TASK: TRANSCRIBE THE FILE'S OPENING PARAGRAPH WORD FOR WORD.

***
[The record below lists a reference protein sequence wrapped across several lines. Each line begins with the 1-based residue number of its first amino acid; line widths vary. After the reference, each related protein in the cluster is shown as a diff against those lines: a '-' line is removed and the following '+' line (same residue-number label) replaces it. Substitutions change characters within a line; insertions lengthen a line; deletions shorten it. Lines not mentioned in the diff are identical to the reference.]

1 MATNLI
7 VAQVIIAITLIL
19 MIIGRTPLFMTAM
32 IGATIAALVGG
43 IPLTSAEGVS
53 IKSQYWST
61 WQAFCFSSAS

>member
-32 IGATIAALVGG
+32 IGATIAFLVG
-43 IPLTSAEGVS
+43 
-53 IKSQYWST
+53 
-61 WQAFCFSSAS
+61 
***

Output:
[The record below lists a reference protein sequence wrapped across several lines. Each line begins with the 1-based residue number of its first amino acid; line widths vary. After the reference, each related protein in the cluster is shown as a diff against those lines: a '-' line is removed and the following '+' line (same residue-number label) replaces it. Substitutions change characters within a line; insertions lengthen a line; deletions shorten it. Lines not mentioned in the diff are identical to the reference.]